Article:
In the background, there is also the hope of Albania to join the European Union. “Albania is a candidate, and if we are about to join the European Union, we should be a help to the member countries. In this way, relationships are strengthened, and Albania shows it is able to take care of migration, which is a huge topic discussed in the past years”.



A third factor to keep in mind, adds the secretary general of Vush, is that the “Albanian and the Italian governments have had very good relationships at least after the fall of Communism in Albania. It is in the interest of the Albanian government to keep strong relationships with its ally, of course after reaching an agreement that brings mutual benefits”, he adds.



 



How evangelicals in Italy and Albania see migration



Although Italy and Albania have their own realities, evangelicals in both countries do appeal to common biblical principles. “We believe that we should welcome and help those in need”, says Alesio Sema, “our attitude towards the issue of migration is positive, as we are called to demonstrate Christ, just what Jesus would have done”, he remarks.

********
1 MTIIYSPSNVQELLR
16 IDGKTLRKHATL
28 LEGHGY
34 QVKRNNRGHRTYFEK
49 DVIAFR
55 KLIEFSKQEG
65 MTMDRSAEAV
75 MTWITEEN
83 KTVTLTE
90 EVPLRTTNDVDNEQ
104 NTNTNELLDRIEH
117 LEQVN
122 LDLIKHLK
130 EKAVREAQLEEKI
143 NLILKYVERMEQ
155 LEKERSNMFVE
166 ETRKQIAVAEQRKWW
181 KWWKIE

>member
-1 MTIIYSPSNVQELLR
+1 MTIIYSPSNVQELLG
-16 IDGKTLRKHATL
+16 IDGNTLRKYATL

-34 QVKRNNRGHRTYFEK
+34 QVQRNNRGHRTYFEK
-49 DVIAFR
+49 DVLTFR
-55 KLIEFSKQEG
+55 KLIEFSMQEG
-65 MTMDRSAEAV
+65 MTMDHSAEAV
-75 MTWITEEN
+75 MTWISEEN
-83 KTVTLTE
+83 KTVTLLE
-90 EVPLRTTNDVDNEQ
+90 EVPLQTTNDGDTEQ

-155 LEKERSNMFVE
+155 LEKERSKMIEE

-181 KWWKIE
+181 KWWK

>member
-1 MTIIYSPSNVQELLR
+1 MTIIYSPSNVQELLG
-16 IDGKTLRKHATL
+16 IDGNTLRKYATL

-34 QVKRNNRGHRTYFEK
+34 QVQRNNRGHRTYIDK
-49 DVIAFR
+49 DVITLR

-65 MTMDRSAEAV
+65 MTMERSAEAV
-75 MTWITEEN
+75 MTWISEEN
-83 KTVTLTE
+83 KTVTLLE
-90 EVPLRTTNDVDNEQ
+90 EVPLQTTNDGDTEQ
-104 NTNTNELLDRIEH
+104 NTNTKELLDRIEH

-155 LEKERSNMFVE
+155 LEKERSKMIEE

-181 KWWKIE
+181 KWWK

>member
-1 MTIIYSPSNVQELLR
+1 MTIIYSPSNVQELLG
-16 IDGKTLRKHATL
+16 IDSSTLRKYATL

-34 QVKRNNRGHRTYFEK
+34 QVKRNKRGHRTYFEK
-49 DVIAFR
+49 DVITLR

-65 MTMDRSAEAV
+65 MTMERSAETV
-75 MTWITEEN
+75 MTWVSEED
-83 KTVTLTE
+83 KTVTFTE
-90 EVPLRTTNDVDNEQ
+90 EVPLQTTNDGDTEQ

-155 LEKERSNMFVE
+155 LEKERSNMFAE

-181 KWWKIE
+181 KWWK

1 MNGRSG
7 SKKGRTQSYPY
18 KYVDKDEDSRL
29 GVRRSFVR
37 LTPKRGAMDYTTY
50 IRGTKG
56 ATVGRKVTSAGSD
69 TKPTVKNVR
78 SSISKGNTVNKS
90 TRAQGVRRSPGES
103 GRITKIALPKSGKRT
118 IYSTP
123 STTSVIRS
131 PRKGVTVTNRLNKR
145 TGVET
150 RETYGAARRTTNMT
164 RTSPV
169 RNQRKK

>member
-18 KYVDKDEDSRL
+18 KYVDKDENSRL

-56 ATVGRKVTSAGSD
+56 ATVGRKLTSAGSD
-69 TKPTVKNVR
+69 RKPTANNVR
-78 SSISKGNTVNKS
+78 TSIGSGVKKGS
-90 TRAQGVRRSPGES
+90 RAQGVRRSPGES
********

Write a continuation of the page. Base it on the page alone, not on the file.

In the practice, the Albanian Evangelical Alliance has set up a group to organise “practical help” in the area of migration. “We must keep in mind that migration situations give zero chances of Albanian people to meet with the refugees. The Refugees are sent to stay in a designated location with no connection from the outside”. This is why the Evangelical Alliance in Albania  aims to “offer special help through the local churches and organizations (…) There are medical organizations, child care organizations and other social or humanitarian organizations ready to provide help. This is the way we can contribute and help those who come to our country”.